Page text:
Weed in Art 2018: An Insecure Defense

In response to my first formal Weed in Art piece, an anonymous commenter brought up the classic Reefer Madness, a borderline-propagandist short film from the 1930s that schools screened for students OVER DECADES, many of whose views were dictated by this now-hilariously over-the-top anti-drug PSA.  

Even though anyone who’s ever actually tried weed immediately realize that Reefer Madness is full of shit, the strength of its continued influence on American culture is one of the reasons I launched Weed in Art 2018, explained in full here. Since I feel like some of my readers still need convincing as to the legitimacy behind this enterprise, I wanted to share with all of you my response to the aforementioned commenter, which details how Reefer Madness relates to Write All Nite‘s newest series:

Reefer Madness is hysterical, and stands as a testament to why so many people STILL have such weird perceptions of weed. At the same time, the fact that a movie can so profoundly impact society’s understanding of a given subject is exactly why I think it’s imperative that artists nowadays attempt to shed some much-needed enlightenment on the actual reality of drugs (thus the reason I decided to start this series). Since Reefer Madness made such a difference back in the day, art COLLECTIVELY can do the same today. No one movie or piece of theatre will reach as many eyeballs as Reefer Madness did, but if more art depicted weed realistically, there can be a cumulative effect that might counter Reefer Madness’ legacy. Also, if you’ve never seen the musical version that satirizes the original, I HIGHly recommend it.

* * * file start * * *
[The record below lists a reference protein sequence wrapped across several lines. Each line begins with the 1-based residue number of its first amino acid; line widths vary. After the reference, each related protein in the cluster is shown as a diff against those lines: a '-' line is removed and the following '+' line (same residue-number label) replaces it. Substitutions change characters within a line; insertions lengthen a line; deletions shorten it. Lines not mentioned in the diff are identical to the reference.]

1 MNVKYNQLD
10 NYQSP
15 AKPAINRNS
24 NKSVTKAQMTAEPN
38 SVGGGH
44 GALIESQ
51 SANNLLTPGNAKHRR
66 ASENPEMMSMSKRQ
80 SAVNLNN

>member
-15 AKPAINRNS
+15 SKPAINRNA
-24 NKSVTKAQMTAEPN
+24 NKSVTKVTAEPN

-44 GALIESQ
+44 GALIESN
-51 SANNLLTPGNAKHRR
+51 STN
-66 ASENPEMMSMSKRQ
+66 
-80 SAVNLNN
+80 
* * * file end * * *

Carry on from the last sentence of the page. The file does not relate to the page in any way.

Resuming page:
3 thoughts on “Weed in Art 2018: An Insecure Defense

  1. Anonymous

    For those of us who were forced to watch Reefer Madness in order to graduate Middle School, as well as get underneath our desks on the good chance that the Russians were going to drop a nuclear bomb on our school, were also aware that the good old U.S. Government was giving the then legal drug LSD to innocent civilians in a test to see “the consequences”.


    1. Project MKUltra! If you’re at all interested in it, I can’t recommend WORMWOOD on Netflix enough. It’s a 4-part, 4-hour documentary of sorts that mixes in fiction in ways I’ve never seen in a documentary before. I can’t remember the last doc that so dynamically transformed its normal genre dictates.


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